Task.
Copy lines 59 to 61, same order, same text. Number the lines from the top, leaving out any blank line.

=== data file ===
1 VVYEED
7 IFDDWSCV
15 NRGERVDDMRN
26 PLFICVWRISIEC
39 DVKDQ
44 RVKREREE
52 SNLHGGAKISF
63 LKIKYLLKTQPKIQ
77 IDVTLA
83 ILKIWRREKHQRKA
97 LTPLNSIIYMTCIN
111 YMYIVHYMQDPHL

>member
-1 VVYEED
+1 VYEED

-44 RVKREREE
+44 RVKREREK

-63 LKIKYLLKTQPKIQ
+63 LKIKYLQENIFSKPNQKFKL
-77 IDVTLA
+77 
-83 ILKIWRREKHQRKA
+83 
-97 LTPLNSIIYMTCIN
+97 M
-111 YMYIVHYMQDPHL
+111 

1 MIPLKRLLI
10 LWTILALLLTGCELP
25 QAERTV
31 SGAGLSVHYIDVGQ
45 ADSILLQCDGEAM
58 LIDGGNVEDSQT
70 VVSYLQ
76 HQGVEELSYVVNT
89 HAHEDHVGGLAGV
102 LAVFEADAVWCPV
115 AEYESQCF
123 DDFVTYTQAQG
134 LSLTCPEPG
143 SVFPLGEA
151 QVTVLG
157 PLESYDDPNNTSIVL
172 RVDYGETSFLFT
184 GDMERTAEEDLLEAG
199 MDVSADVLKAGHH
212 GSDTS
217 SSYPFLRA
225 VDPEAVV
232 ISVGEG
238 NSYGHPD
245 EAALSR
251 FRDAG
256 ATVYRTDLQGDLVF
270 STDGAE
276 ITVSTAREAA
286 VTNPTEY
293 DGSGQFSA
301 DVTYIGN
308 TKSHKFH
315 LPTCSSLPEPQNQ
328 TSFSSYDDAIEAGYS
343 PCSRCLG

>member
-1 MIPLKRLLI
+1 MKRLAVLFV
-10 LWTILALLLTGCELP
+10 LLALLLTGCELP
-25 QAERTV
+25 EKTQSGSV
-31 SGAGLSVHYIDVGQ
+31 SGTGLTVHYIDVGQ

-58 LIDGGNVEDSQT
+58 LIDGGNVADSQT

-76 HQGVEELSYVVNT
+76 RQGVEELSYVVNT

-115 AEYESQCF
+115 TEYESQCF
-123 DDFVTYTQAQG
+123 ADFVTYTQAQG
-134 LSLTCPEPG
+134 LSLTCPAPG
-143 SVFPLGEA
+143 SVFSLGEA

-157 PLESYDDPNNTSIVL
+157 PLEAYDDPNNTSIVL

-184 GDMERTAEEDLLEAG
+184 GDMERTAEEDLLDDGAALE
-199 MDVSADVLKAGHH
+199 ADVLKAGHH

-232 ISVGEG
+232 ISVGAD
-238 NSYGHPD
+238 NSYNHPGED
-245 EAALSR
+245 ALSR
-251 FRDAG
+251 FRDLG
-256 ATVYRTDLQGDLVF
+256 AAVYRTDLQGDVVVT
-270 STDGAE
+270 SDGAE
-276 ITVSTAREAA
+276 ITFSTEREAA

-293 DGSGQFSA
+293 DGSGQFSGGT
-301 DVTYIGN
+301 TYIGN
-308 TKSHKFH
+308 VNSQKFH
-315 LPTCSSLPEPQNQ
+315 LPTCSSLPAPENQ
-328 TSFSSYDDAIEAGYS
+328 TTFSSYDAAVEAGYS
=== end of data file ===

301 DVTYIGN
308 TKSHKFH
315 LPTCSSLPEPQNQ